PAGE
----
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Round gobies in the third dimension - use of vertical walls as habitat enables vector contact in a bottom-dwelling invasive fish

Bussmann, Karen and Burkhardt-Holm, Patricia. (2020) Round gobies in the third dimension - use of vertical walls as habitat enables vector contact in a bottom-dwelling invasive fish. Aquatic Invasions, 15 (4). pp. 683-699.

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Abstract

Sessile invasive species often efficiently exploit anthropogenic structures, such as harbour walls and pontoons, which can lead to increased vector contact (i.e. contact with boats), and therefore spread rate. The round goby (Neogobius melanostomus) is a bottom-dwelling invasive fish species which was never documented on boats or habitats near the water surface. In this study, we wanted to find out if this fish makes use boat hulls and other vertical anthropogenic structures, which could act as invasion beachheads. We inspected boats close to harbour walls in the river Rhine in Basel, Switzerland, to search for gobies on them and documented the position of the boat and the ways the gobies could have reached the hull. We observed round goby presence on three different boats, with up to 28 goby sightings on one boat hull in the course of 45 minutes. Additionally, we recorded gobies on walls between one and five meters above the ground. Based on these observations, we investigated the behaviour of round gobies using vertical walls as habitat and compared the observed behaviours to those exhibited by gobies on the bottom. Gobies used the habitat along a wall in a generally similar fashion to the habitat on the bottom. However, they sat still for less time and moved more on walls than on the bottom, while feeding activity was similar in both habitats. The results raise questions about the drivers for using vertical structures as habitat in the usually bottom-dwelling round gobies and the plasticity of this behaviour. Our study documents round gobies in direct contact with boats for the first time. Potentially, gobies could find hiding places or suitable structures to nest on boats. This study therefore provides support for the theory that boat hulls are potential vectors for the translocation of round gobies. Our observations should lead to an increased awareness about fish and their eggs on boat hulls and stimulate efforts to implement measures like the check-clean-dry routine for commercial as well as private boats.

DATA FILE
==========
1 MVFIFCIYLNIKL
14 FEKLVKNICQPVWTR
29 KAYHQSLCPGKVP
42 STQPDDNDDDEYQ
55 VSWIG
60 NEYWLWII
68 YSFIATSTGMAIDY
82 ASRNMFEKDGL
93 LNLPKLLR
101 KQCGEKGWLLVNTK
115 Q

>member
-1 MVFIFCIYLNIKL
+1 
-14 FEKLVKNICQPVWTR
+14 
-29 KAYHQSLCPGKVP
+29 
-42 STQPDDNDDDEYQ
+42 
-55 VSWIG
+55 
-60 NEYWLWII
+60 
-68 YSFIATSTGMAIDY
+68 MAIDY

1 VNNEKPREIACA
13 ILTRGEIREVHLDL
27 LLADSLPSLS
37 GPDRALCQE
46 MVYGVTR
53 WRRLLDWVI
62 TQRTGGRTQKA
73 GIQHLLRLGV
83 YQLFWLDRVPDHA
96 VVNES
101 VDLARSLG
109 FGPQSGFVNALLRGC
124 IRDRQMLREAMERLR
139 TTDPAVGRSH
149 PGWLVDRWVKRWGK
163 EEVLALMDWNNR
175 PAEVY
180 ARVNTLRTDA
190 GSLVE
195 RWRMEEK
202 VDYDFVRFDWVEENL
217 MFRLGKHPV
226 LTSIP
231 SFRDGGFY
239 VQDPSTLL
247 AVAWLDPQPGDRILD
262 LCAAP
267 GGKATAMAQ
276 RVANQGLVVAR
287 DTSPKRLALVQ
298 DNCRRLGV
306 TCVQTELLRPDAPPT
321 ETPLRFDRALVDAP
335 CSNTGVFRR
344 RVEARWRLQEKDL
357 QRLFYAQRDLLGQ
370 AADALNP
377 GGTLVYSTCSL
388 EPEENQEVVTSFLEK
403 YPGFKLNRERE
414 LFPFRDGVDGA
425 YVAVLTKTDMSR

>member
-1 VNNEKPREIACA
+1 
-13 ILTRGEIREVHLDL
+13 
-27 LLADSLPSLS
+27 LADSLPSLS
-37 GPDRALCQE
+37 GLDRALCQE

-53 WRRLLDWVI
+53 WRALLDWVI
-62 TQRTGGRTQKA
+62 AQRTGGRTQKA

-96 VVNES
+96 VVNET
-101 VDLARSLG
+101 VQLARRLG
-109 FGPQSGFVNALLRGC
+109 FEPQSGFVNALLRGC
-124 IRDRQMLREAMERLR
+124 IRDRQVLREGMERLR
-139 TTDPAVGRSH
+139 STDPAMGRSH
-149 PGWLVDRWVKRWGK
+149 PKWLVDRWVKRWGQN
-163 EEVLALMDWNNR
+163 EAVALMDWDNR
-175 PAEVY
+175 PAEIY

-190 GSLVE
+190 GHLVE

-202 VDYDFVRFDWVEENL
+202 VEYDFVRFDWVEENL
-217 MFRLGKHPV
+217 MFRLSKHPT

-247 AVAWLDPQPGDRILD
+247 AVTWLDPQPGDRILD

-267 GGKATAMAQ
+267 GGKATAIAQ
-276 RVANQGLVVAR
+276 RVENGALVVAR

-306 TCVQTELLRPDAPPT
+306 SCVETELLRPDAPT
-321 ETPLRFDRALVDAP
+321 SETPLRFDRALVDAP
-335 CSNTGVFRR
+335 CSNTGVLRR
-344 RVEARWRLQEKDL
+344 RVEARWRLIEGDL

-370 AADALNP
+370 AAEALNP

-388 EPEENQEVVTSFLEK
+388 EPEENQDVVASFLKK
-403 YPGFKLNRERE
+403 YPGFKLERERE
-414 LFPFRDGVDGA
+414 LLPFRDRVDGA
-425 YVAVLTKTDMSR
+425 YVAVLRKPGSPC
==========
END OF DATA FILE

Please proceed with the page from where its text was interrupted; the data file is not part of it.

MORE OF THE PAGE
Faculties and Departments:05 Faculty of Science
05 Faculty of Science > Departement Umweltwissenschaften
05 Faculty of Science > Departement Umweltwissenschaften > Integrative Biologie > Aquatische ├ľkologie (Holm)
UniBasel Contributors:Bussmann, Karen and Holm, Patricia
Item Type:Article, refereed
Article Subtype:Research Article
Publisher:Regional Euro-Asian Biological Invasions Centre
ISSN:1818-5487
Note:Publication type according to Uni Basel Research Database: Journal article
Language:English
Identification Number:
edoc DOI:
Last Modified:17 Nov 2020 14:53
Deposited On:17 Nov 2020 14:53

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